• See 1 previous
    • Jeff S Jeff S on Mar 10, 2022

      @la834 True many people buy vehicles they don't need. That is why advertising and marketing is so successful at convincing people to buy things they don't need. I do like the retro vibe of the ID. Buzz.

  • 56m65711446 Well, I had a suburban auto repair shop in those days.
  • Dukeisduke Yikes - reading the recall info from NHTSA, this sounds like the Hyundai/Kia 2.4l Theta II "engine fire" recall, since it involves an engine block or oil pan "breach", so basically, throwing a rod:"Description of the Safety Risk : Engine oil and/or fuel vapor that accumulates near a sufficiently hot surface, below the combustion initiation flame speed, may ignite resulting in an under hood fire, and increasing the risk of injury. Description of the Cause :Isolated engine manufacturing issues have resulted in 2.5L HEV/PHEV engine failures involving engine block or oil pan breach. In the event of an engine block or oil pan breach, the HEV/PHEV system continues to propel the vehicle allowing the customer to continue to drive the vehicle. As the customer continues to drive after a block breach, oil and/or fuel vapor continues to be expelled and accumulates near ignition sources, primarily expected to be the exhaust system. Identification of Any Warning that can Occur :Engine failure is expected to produce loud noises (example: metal-to-metal clank) audible to the vehicle’s occupants. An engine failure will also result in a reduction in engine torque. In Owner Letters mailed to customers, Ford will advise customers to safely park and shut off the engine as promptly as possible upon hearing unexpected engine noises, after experiencing an unexpected torque reduction, or if smoke is observed emanating from the engine compartment."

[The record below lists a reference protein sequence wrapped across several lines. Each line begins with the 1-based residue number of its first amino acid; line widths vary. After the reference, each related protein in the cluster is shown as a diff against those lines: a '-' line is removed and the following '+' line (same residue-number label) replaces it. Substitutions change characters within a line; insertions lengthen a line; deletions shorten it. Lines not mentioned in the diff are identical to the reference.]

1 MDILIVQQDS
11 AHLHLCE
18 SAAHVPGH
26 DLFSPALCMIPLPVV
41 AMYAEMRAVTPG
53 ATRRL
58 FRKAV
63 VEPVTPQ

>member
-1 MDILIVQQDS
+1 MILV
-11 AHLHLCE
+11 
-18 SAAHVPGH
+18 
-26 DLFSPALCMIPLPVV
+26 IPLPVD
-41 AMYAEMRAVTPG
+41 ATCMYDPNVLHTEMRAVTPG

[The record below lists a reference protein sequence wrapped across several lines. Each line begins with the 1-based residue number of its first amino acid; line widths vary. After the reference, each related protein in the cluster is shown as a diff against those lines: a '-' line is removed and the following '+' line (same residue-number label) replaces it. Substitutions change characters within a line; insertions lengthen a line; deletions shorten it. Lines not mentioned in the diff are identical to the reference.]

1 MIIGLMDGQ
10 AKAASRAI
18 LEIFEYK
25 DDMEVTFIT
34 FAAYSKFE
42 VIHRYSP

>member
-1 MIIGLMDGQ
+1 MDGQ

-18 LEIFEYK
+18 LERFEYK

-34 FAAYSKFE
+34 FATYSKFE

• Dukeisduke In an ideal world, cars would be inspected in the way the MoT in the UK does it, or the TÜV in Germany. But realistically, a lot of people can't afford to keep their cars to such a high standard since they need them for work, and widespread public transit isn't a thing here.I would like the inspections to stick around (I've lived in Texas all my life, and annual inspections have always been a thing), but there's so much cheating going on (and more and more people don't bother to get their cars inspected or registration renewed), so without rigorous enforcement (which is basically a cop noticing your windshield sticker is out of date, or pulling you over for an equipment violation), there's no real point anymore.
  • Zipper69 Arriving in Florida from Europe and finding ZERO inspection procedures I envisioned roads crawling with wrecks held together with baling wire, duct tape and prayer.Such proved NOT to be the case, plenty of 20-30 year old cars and trucks around but clearly "unsafe at any speed" vehicles are few and far between.Could this be because the median age here is 95, so a lot of low mileage vehicles keep entering the market as the owners expire?
  • Zipper69 At the heart of GM’s resistance to improving the safety of its fuel systems was a cost benefit analysis done by Edward Ivey which concluded that it was not cost effective for GM to spend more than $2.20 per vehicle to prevent a fire death. When deposed about his cost benefit analysis, Mr. Ivey was asked whether he could identify a more hazardous location for the fuel tank on a GM pickup than outside the frame. Mr. Ivey responded, “Well yes…You could put in on the front bumper.”